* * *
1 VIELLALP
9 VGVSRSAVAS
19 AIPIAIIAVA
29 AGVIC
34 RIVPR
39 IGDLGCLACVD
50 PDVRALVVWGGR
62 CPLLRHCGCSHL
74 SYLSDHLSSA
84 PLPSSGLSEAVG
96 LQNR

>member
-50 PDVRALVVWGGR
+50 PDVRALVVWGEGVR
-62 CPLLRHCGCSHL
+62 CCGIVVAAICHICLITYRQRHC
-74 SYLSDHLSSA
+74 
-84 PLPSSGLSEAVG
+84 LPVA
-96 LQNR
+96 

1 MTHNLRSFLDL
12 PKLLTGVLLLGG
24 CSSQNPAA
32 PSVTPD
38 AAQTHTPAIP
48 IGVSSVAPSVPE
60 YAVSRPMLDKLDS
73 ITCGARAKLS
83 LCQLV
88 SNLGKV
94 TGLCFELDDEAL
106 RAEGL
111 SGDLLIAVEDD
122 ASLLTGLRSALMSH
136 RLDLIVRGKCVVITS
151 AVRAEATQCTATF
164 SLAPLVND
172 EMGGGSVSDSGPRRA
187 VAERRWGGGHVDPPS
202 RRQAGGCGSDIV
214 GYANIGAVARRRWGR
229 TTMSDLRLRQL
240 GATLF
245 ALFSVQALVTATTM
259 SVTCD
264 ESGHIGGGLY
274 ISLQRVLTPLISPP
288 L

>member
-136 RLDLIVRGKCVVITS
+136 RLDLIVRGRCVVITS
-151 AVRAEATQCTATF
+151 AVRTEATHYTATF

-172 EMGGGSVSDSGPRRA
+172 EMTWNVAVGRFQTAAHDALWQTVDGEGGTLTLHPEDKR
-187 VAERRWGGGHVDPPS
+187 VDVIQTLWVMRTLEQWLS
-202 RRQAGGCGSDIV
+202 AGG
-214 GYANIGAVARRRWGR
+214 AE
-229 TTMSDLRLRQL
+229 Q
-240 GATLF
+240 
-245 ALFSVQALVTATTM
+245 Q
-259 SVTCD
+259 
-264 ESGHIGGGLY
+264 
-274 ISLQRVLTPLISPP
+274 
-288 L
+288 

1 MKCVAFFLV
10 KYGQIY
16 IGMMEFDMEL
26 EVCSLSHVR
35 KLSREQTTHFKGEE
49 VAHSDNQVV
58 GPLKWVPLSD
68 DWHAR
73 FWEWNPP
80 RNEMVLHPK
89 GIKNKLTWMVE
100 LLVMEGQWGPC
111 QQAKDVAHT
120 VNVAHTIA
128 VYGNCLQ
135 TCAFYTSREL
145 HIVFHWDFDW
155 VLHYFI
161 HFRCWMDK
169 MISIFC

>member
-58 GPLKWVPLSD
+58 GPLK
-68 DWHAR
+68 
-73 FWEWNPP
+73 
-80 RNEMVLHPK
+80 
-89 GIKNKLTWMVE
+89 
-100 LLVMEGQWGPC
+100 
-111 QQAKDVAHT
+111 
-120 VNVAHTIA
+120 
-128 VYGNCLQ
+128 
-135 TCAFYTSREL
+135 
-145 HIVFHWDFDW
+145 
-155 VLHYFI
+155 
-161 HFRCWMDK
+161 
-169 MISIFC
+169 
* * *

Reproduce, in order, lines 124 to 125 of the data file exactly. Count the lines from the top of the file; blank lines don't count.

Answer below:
+161 
-169 MISIFC